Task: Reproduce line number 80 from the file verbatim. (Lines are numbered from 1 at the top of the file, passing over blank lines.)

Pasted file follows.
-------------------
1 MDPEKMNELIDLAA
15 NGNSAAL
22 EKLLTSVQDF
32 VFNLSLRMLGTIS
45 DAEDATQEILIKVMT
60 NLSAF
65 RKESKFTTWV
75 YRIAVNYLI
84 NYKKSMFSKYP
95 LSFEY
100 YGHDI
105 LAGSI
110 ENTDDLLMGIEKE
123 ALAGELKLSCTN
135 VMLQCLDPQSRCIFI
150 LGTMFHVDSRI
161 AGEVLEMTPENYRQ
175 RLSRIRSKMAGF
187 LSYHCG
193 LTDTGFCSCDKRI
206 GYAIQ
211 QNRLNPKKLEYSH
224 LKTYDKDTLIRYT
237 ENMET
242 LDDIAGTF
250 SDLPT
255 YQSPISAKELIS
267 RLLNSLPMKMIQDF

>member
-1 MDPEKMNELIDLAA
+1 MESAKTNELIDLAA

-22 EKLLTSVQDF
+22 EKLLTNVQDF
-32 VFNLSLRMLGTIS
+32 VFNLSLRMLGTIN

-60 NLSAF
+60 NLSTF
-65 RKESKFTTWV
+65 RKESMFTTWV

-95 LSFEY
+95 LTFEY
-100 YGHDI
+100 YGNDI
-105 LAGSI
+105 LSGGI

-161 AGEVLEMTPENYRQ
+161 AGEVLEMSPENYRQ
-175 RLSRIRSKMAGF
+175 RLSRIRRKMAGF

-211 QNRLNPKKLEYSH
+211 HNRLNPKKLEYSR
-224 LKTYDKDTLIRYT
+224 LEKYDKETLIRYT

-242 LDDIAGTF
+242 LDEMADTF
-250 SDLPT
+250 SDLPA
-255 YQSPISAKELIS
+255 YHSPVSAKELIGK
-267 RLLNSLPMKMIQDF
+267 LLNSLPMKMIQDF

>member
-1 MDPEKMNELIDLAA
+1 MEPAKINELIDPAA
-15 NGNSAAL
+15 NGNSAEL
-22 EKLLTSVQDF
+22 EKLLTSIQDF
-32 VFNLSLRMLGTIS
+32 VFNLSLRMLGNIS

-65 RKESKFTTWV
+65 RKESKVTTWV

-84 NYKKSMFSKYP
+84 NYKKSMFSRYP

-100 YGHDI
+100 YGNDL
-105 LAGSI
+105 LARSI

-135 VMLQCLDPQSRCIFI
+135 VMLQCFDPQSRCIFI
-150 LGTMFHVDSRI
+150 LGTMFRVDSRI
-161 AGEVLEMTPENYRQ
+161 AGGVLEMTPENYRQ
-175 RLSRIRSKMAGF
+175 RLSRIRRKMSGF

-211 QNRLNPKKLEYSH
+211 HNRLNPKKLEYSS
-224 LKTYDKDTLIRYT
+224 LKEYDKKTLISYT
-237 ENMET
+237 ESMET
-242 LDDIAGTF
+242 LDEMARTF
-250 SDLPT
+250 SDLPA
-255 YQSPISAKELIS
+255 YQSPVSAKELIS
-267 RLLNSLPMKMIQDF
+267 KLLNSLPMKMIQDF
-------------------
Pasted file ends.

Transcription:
+135 VMLQCFDPQSRCIFI